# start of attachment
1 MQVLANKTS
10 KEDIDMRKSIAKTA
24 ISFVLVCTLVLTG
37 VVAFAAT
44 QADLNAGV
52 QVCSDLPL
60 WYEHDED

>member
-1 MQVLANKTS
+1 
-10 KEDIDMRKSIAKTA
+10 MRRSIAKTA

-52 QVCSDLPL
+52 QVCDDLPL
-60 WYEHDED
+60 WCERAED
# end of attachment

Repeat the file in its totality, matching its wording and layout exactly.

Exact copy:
1 MQVLANKTS
10 KEDIDMRKSIAKTA
24 ISFVLVCTLVLTG
37 VVAFAAT
44 QADLNAGV
52 QVCSDLPL
60 WYEHDED

>member
-1 MQVLANKTS
+1 
-10 KEDIDMRKSIAKTA
+10 MRRSIAKTA

-52 QVCSDLPL
+52 QVCDDLPL
-60 WYEHDED
+60 WCERAED